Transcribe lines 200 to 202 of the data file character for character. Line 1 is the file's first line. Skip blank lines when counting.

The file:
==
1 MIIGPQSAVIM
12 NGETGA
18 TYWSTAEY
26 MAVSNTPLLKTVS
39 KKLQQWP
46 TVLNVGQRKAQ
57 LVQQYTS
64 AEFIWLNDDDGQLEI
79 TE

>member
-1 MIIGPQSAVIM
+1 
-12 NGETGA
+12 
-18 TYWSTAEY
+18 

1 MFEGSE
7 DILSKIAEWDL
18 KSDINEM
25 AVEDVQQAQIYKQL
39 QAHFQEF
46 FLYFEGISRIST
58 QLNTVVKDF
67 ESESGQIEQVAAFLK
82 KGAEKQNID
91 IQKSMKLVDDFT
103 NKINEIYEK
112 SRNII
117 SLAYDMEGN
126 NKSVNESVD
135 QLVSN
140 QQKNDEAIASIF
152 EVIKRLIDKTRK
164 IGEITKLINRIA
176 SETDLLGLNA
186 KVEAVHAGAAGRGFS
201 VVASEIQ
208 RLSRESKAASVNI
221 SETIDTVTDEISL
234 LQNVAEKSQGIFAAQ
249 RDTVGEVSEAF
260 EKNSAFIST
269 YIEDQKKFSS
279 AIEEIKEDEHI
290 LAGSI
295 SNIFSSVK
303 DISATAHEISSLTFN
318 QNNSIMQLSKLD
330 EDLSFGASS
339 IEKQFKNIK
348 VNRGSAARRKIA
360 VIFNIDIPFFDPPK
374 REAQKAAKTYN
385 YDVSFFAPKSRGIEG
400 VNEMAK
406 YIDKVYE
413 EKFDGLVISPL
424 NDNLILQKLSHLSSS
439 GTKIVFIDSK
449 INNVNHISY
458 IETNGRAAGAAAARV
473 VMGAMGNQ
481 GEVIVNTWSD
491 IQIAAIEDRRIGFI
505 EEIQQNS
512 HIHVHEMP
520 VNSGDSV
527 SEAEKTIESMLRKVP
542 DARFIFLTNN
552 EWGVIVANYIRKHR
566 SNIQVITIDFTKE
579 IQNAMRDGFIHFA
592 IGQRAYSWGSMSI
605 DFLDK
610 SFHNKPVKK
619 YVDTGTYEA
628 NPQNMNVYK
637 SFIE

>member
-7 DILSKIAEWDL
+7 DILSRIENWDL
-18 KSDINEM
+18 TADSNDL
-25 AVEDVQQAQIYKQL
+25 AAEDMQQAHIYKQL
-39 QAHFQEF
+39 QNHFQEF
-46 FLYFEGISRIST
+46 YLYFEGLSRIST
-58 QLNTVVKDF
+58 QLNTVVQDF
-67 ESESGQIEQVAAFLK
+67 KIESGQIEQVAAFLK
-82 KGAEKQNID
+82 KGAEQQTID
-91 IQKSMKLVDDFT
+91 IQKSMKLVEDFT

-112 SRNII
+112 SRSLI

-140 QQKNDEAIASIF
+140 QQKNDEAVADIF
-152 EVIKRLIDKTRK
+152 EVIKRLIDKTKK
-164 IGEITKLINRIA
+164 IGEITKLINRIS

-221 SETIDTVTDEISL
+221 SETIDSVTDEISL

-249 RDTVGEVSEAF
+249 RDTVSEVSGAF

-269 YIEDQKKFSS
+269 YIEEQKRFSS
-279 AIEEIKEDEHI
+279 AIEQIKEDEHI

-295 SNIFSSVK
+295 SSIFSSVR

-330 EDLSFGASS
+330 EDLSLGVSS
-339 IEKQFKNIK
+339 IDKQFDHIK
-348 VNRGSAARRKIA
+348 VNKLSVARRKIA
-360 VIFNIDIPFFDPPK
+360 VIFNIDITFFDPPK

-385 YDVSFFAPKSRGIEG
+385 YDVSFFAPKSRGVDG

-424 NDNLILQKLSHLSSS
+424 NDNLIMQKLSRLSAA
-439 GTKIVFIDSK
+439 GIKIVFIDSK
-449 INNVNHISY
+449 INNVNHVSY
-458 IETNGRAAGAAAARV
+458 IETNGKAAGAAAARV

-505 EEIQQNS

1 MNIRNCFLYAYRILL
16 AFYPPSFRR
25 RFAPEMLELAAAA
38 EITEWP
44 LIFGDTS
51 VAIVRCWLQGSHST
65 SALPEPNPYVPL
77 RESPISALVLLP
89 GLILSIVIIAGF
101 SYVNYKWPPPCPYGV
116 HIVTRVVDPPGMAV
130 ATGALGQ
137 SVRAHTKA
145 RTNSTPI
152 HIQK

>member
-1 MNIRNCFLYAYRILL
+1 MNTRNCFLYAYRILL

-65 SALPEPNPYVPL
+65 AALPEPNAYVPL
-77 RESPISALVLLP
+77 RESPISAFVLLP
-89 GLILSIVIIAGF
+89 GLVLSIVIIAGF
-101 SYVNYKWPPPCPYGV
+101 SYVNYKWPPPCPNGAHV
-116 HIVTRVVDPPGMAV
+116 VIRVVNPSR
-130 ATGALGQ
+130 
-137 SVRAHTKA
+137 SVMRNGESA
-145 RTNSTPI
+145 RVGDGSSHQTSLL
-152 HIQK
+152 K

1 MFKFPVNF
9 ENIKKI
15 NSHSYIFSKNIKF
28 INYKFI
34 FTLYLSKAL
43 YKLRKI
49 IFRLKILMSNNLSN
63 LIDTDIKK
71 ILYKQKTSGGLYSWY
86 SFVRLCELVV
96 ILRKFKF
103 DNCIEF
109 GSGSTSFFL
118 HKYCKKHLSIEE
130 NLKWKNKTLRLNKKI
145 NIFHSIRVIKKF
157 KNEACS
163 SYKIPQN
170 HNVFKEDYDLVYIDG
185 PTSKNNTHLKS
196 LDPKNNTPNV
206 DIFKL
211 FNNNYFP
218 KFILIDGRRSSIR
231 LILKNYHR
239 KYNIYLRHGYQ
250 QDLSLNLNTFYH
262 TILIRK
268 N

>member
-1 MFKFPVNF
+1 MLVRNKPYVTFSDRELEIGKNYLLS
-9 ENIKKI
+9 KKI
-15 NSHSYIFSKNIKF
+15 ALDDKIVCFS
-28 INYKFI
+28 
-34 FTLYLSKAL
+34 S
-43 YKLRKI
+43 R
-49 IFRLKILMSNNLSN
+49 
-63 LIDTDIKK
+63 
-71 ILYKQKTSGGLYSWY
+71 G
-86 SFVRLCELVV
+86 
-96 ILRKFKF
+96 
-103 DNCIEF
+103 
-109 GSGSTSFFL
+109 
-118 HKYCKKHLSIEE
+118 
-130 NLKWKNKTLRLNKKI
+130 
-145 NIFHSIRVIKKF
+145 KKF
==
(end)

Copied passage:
>member
-1 MFKFPVNF
+1 MLVRNKPYVTFSDRELEIGKNYLLS